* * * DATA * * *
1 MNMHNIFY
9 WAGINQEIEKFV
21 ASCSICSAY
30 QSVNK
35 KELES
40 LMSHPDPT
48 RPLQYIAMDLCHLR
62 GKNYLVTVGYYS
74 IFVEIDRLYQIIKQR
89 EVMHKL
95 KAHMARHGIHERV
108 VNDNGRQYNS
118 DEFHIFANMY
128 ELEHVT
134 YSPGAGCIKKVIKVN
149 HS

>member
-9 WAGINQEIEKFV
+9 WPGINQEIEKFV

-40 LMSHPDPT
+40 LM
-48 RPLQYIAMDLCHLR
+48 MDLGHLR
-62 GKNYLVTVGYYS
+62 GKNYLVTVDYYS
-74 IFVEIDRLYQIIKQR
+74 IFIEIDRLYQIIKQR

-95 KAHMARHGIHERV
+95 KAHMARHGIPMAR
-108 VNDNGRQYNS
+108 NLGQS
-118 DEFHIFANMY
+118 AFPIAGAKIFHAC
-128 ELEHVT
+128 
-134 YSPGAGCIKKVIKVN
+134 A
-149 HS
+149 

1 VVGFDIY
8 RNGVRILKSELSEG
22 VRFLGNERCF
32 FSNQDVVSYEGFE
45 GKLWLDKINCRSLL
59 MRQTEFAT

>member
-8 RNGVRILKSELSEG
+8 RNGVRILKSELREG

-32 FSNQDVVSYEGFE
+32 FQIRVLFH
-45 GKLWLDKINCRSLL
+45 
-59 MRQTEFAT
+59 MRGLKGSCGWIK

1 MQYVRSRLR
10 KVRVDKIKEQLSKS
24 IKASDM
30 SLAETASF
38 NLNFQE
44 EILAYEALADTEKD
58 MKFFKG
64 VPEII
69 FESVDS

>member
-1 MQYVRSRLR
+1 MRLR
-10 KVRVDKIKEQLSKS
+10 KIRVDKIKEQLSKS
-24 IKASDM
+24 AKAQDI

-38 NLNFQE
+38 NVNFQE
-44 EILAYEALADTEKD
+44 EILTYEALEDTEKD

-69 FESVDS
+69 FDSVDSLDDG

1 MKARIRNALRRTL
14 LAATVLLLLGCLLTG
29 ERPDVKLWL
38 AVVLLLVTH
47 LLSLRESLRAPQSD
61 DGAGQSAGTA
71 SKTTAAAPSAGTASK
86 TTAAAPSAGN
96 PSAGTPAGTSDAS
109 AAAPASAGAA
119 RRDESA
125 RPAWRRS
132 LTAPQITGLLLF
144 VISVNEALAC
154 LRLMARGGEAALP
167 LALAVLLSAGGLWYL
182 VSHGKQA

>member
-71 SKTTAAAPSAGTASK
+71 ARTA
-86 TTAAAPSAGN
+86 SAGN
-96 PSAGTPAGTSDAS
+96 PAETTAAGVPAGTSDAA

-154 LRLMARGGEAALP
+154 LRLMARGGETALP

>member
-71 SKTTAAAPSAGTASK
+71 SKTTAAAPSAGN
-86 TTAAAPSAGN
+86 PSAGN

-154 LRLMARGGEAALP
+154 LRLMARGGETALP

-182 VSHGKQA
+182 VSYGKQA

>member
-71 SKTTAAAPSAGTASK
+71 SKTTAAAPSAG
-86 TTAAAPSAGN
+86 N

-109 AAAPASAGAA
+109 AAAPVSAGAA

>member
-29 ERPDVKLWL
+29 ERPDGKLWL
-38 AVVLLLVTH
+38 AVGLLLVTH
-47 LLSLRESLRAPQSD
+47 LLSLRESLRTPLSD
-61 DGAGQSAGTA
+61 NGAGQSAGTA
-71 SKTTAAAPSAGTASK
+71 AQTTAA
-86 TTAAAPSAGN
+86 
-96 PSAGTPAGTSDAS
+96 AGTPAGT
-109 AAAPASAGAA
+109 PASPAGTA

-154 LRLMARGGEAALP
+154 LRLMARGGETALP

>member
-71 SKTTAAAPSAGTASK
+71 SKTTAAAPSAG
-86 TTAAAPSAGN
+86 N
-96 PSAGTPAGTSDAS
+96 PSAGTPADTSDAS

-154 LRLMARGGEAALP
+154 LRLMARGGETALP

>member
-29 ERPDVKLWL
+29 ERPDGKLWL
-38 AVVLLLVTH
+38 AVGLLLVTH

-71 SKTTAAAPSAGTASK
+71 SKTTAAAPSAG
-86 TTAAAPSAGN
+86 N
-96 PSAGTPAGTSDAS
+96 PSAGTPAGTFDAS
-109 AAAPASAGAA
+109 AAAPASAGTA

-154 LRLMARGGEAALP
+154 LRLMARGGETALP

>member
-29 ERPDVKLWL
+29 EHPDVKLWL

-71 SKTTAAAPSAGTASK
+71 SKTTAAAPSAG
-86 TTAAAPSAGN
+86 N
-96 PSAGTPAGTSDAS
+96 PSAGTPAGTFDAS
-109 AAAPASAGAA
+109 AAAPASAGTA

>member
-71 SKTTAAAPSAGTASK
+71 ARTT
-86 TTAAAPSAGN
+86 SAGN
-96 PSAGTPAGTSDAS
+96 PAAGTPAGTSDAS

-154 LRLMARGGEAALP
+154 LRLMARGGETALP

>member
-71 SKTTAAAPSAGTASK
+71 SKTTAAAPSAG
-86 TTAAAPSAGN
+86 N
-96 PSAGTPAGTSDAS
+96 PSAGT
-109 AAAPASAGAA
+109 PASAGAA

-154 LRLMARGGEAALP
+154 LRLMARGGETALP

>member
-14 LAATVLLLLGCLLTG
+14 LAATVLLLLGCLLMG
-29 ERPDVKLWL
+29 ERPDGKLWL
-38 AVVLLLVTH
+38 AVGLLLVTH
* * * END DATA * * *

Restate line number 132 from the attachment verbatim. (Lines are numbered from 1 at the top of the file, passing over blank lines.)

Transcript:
-96 PSAGTPAGTSDAS